Since the turn of the year, she has visited 66 of Argyll and Bute's primary schools, in an attempt to persuade communities that the council is listening to them. But considerable, perhaps irreparable, damage had already been done. With accusation and counter-accusation flying between campaigners and the council, Argyll and Bute has provided a salutary lesson in how a school closure programme can go badly wrong.
Critics said the original list used evidence selectively. The council was accused, too, of "basic errors" in calculating government finance, occupancy levels and demographics.
One study, on Outer Hebrides migration, was by Hall Aitken, whose research director, Denis Donoghue, said it had been used in a "wholly unjustified" manner.
Cleland Sneddon, the council's community services executive director, felt impelled to refute accusations in a lengthy statement on the authority website, in which he railed against "those who thrive on rumour such as under-informed and unregulated bloggers".
In this climate of suspicion, the council has been bombarded with 378 freedom of information requests in recent months - one asking for 152 pieces of information. Responses have made campaigners even less trustful. Frequently cited is advice from former Clackmannanshire Council chief executive Keir Bloomer, hired to advise the council, who recommended diverting attention from last year's impressive HMIE report for nine-pupil Minard Primary (which now has a roll of 10). Campaigners were angered by an increasing sense that finance alone was driving the closure programme.
"What the council inadvertently did was radicalise a whole bunch of communities," says Mr MacDonald.
Mrs Morton is careful not to criticise those who drew up the original list, but says she would not have included certain schools. Communities are unconvinced that her approach will be any different. People joke about whether, given their strength of feeling, it is safe for Mrs Morton to visit.
She believes the closures issue would not have received so much attention if the Education Secretary were not also a parliamentary candidate. When Mrs Morton attempted to clarify her criteria for closures last month, Mr Russell's riposte - as an aspiring local MSP, not a government minister - was to issue a press release denouncing her statement as "mince".
"If politically we are determined to keep small schools and rural schools open, we need to realise there is a significant cost to all other children in a council and the rest of Scotland," says Mr Stodter. He believes it would be fairer if all children and parents in an authority were consulted on school closures.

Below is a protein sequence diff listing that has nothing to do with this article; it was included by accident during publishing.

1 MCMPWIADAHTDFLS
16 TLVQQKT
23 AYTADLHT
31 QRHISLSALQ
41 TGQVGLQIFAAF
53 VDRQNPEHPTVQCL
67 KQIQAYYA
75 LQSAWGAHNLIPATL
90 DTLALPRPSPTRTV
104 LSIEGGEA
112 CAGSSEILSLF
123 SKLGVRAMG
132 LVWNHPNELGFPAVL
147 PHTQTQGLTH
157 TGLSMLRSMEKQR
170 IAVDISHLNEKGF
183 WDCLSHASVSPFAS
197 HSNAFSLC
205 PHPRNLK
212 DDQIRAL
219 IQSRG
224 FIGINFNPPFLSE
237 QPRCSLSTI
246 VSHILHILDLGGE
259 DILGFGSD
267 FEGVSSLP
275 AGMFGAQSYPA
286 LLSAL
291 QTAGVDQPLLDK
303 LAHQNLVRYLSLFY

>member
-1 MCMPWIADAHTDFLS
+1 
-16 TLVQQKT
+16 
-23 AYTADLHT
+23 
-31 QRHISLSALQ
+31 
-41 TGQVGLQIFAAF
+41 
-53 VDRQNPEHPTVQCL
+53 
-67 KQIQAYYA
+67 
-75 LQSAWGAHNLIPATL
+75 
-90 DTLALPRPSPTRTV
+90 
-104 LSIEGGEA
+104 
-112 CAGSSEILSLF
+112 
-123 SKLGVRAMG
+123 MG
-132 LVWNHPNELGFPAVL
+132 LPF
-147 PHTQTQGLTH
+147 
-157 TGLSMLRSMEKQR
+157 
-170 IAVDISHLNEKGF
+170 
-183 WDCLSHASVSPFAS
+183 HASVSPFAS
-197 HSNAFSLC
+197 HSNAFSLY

Mr Stodter, who closed schools while education director at Aberdeen City Council and believes a long-term approach involving one or two closures a year works best, says parents' qualms always subside after a school closes and they can see the advantages.
In East Ayrshire, Mr Short objects to the "two-tier" system created by legislation. At a time when councils need freedom to navigate their way through the financial mire, he stresses that all schools are important to their communities.
"History has recorded that there isn't any example of a rural community in the UK failing because a school has closed," he adds.
Sandy Longmuir, chair of the Scottish Rural Schools Network, says other councils - he cites Highland and Aberdeenshire - are watching Argyll and Bute with interest, waiting to see just how much freedom they have to slash school estates.
For all the rancour bubbling in Argyll and Bute and beyond, there is one sentiment, summed up by Mr Longmuir, on which all sides agree: "The next few weeks and months are going to be seminal for the Act, and for the future of rural education in Scotland."
Earmarked for closure in Argyll and Bute
- Ardchattan Primary
- Achaleven Primary
- Ardchonnel Primary
- Minard Primary
- Luss Primary - Ashfield Primary
- Toward Primary
- North Bute Primary
- Skipness Primary
- Clachan Primary
- Rhunahaorine Primary
- St Kieran's Primary
Mapped out: There are 12 schools in the region threatened with closure.
Original headline: Sink or swim as rural schools battle against the rising tide